4-Year University Your job will often consist of teaching mandatory Freshman (and sometimes Sophomore) English courses. Schools vary in how they administer this, but it can involve one 3-hour per week course during either the student's first or second semester, or it could involve something like four 1-hour per week courses over the first two years of a student's program. You will sometimes be able to teach other classes like writing, presentations, or business English to students in majors like business, airline business, tourism or English. It really depends on the university. Student English levels range from almost fluent to very low. All of these classes involve designing a syllabus, administering tests and homework, and giving final grades.

Community College These institutions offer two-year programs in fields like hair-styling, security or cooking. The students are still required to take English courses and will likely be extremely low-level and have almost no motivation to learn English. There is usually no opportunity to teach anything besides basic conversation at these places. This job is similar to the one above in that you will have to design a syllabus, administer tests and homework and give final grades.

Unigwon These are hybrid “university + hagwon” positions, which are located on university campuses. You will teach mostly university students and some adults from the wider community, but quite likely some children as well (if not mentioned explicitly in the job advertisement, you should ask about this in the interview). None of your classes will be for official credit so there are no tests or grades and you will teach things like basic conversation or run English discussion clubs. Your students will often be quite motivated because they have chosen to be there, unlike the previous two positions where students attend your classes because they must fulfill academic requirements.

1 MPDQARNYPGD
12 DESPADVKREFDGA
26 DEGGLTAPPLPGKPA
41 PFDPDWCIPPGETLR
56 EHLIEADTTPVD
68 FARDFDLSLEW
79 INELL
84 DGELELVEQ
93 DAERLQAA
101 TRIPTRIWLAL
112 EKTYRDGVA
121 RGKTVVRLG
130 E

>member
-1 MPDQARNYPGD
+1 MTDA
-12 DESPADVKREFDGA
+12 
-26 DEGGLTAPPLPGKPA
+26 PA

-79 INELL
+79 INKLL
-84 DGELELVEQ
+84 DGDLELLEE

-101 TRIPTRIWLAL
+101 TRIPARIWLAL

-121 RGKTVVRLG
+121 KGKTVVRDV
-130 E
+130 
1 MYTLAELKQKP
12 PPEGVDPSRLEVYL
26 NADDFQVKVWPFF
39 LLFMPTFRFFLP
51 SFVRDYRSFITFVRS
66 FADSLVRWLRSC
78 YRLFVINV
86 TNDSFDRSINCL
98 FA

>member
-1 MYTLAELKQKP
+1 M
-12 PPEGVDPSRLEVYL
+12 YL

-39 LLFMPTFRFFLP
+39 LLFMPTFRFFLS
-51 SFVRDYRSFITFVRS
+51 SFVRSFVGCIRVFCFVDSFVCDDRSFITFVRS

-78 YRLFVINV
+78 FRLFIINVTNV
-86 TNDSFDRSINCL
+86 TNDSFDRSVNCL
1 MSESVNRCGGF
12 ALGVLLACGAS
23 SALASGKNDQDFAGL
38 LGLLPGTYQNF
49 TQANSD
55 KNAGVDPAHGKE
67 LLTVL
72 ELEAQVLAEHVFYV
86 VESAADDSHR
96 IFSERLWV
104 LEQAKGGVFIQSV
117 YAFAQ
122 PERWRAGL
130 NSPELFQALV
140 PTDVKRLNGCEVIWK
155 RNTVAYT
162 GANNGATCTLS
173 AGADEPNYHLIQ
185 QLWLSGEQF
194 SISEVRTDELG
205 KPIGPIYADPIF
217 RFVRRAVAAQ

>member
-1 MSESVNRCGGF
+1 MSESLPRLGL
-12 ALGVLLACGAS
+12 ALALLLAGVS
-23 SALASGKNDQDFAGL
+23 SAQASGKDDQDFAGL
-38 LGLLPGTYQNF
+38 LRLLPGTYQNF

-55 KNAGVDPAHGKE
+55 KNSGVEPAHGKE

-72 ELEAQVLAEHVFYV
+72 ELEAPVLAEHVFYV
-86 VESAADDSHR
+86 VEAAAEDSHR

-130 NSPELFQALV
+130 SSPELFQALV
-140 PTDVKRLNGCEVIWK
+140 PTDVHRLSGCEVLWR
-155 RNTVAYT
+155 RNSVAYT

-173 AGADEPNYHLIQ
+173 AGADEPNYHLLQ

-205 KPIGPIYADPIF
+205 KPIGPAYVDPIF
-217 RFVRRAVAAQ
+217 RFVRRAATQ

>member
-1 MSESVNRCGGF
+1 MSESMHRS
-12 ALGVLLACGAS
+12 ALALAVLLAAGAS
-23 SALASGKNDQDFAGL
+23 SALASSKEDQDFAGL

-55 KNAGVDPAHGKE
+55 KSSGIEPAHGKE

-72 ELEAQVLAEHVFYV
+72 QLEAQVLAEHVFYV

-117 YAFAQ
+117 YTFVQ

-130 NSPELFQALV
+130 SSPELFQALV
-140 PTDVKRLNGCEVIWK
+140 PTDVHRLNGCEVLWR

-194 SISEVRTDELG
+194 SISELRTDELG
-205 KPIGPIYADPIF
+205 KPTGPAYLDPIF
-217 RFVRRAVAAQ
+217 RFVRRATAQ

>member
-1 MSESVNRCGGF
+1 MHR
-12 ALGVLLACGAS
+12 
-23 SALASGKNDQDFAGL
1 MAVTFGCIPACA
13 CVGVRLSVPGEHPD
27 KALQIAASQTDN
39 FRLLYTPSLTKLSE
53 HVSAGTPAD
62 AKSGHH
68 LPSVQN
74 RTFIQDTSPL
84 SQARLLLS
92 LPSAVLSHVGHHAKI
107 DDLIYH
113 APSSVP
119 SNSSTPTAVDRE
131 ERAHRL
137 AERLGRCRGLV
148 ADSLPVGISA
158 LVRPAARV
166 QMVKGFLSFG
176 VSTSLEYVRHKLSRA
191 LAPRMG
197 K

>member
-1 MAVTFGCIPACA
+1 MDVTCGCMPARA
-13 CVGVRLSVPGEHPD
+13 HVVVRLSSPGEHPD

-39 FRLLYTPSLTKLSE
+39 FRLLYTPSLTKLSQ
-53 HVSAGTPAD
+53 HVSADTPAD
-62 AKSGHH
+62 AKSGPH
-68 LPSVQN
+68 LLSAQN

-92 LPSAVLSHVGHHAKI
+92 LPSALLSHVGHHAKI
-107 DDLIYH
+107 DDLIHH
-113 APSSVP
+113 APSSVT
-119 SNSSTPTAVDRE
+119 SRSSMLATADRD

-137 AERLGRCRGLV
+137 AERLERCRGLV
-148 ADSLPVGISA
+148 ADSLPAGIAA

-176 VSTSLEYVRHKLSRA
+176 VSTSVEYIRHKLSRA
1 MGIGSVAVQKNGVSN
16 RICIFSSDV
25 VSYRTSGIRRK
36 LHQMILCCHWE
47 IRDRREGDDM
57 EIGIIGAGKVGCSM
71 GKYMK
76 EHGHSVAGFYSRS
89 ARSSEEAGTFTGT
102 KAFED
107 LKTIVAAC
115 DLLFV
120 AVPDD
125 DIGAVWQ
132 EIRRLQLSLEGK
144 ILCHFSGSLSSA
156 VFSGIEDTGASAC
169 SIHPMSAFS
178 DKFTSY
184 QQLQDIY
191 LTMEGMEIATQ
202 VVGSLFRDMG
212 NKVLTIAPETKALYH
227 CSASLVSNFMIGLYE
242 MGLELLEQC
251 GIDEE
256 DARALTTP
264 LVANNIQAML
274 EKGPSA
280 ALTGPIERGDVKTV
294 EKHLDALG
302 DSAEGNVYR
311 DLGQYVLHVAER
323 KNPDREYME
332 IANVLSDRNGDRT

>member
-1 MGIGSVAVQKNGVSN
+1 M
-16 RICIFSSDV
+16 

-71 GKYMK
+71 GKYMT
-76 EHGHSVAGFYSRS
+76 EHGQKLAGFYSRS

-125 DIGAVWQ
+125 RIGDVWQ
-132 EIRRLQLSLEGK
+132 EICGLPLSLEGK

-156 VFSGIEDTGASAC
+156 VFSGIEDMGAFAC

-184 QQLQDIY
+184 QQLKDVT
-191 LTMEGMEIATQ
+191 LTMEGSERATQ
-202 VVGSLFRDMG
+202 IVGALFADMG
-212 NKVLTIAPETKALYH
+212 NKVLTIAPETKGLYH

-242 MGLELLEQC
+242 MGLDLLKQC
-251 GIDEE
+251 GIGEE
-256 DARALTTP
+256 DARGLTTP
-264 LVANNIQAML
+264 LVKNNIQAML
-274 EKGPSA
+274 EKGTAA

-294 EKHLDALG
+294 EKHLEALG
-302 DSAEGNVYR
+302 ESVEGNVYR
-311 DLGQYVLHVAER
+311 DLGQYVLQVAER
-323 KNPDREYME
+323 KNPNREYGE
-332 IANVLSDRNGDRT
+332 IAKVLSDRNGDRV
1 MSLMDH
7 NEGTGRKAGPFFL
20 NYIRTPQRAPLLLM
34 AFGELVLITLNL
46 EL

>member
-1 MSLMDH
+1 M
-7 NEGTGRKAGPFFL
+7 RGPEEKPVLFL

University Jobs in Korea with only a BA

In South Korea, Appearance is Everything

If you want to work at a university in South Korea, you will need to think carefully about your appearance. In Korea, it may seem unbelievable, but if you look like a “teacher,” Koreans will think that you really are a good teacher. Do your best to look like a teacher, which means wearing appropriate attire, ditching the backpack and getting a messenger bag or briefcase and grooming yourself like a professor would before class. Think carefully about your picture in the application package; you really should look extremely professional.

How do most people find their Jobs in Korea?

In order to get a clearer picture of how people find university jobs in South Korea, I posted an informal poll on Facebook on the “Foreign Professors and University English Teachers in South Korea” group asking people about their experiences. There were about 200 participants and the responses were as follows:

ESL Cafe Job Board: 36%

Through a friend: 34%

Through a job site besides ESL Cafe (people mentioned Profs Abroad and Chronicle of Higher Education): 14%

Networking: 7%

Dropping application off at a university or applying through the university website: 7%

Networking is really important

(There is a whole section in the book about how to use networking to find a university job. This is just a little taster).

Job sites are a decent way to find a university job in Korea, but many of the top jobs are not advertised and filled by word of mouth. Can you imagine if there was a job paying 3.5 million/month, in Seoul, with 9 teaching hours/week with full vacation that posted on ESL Cafe? They would probably get over a thousand applications and what administrator has time to wade through all those? Nobody. Instead, they will just drop the word to their current foreign teachers that they are looking for people and ask if they know anybody. It is the way things quite often happen in Korea, so you really need to take advantage of any and all networking opportunities. From my informal poll, if I combine “networking” with “through a friend,” 41% of people got their university job through a personal connection of some kind. A recommendation from a current foreign teacher really is the holy grail that you should be aiming for.